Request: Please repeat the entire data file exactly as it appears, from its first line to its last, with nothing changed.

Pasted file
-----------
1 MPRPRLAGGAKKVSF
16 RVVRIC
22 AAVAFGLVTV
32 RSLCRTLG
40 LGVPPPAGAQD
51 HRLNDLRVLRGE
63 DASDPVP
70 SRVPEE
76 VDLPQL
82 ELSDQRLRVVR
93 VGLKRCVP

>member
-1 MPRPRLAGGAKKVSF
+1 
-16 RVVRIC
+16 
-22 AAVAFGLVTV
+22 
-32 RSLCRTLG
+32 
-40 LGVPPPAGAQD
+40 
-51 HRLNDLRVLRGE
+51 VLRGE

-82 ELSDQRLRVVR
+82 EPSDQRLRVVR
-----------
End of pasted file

1 MPRPRLAGGAKKVSF
16 RVVRIC
22 AAVAFGLVTV
32 RSLCRTLG
40 LGVPPPAGAQD
51 HRLNDLRVLRGE
63 DASDPVP
70 SRVPEE
76 VDLPQL
82 ELSDQRLRVVR
93 VGLKRCVP

>member
-1 MPRPRLAGGAKKVSF
+1 
-16 RVVRIC
+16 
-22 AAVAFGLVTV
+22 
-32 RSLCRTLG
+32 
-40 LGVPPPAGAQD
+40 
-51 HRLNDLRVLRGE
+51 VLRGE

-82 ELSDQRLRVVR
+82 EPSDQRLRVVR